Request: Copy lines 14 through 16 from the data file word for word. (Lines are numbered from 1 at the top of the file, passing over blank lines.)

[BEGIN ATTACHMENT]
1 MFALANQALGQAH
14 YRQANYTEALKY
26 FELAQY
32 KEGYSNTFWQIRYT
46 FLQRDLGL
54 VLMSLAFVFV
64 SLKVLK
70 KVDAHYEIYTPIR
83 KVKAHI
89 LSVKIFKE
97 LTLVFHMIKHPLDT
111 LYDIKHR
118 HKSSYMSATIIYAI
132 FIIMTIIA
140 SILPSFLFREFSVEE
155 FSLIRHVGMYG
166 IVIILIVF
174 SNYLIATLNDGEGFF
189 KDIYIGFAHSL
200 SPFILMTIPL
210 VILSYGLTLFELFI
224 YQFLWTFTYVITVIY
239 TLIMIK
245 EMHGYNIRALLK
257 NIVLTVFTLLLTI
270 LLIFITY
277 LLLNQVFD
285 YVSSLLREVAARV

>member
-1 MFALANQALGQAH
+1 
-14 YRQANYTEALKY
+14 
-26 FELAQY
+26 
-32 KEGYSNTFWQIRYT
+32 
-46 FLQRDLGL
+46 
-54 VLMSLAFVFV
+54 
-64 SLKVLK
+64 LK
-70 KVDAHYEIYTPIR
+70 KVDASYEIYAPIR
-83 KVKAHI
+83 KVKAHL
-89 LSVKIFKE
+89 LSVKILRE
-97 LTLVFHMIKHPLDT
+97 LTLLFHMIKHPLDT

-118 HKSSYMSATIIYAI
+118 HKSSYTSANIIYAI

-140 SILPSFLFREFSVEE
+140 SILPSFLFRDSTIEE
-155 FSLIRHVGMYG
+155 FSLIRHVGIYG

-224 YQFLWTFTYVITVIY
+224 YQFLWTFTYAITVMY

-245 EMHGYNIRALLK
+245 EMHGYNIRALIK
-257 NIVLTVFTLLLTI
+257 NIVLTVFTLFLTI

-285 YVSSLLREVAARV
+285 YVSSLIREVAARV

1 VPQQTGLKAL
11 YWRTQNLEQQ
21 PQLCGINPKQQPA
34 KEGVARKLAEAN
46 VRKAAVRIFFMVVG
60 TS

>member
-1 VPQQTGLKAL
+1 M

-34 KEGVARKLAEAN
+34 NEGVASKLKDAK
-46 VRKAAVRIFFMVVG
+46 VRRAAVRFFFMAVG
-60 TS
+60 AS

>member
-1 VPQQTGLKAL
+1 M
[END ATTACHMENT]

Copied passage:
132 FIIMTIIA
140 SILPSFLFREFSVEE
155 FSLIRHVGMYG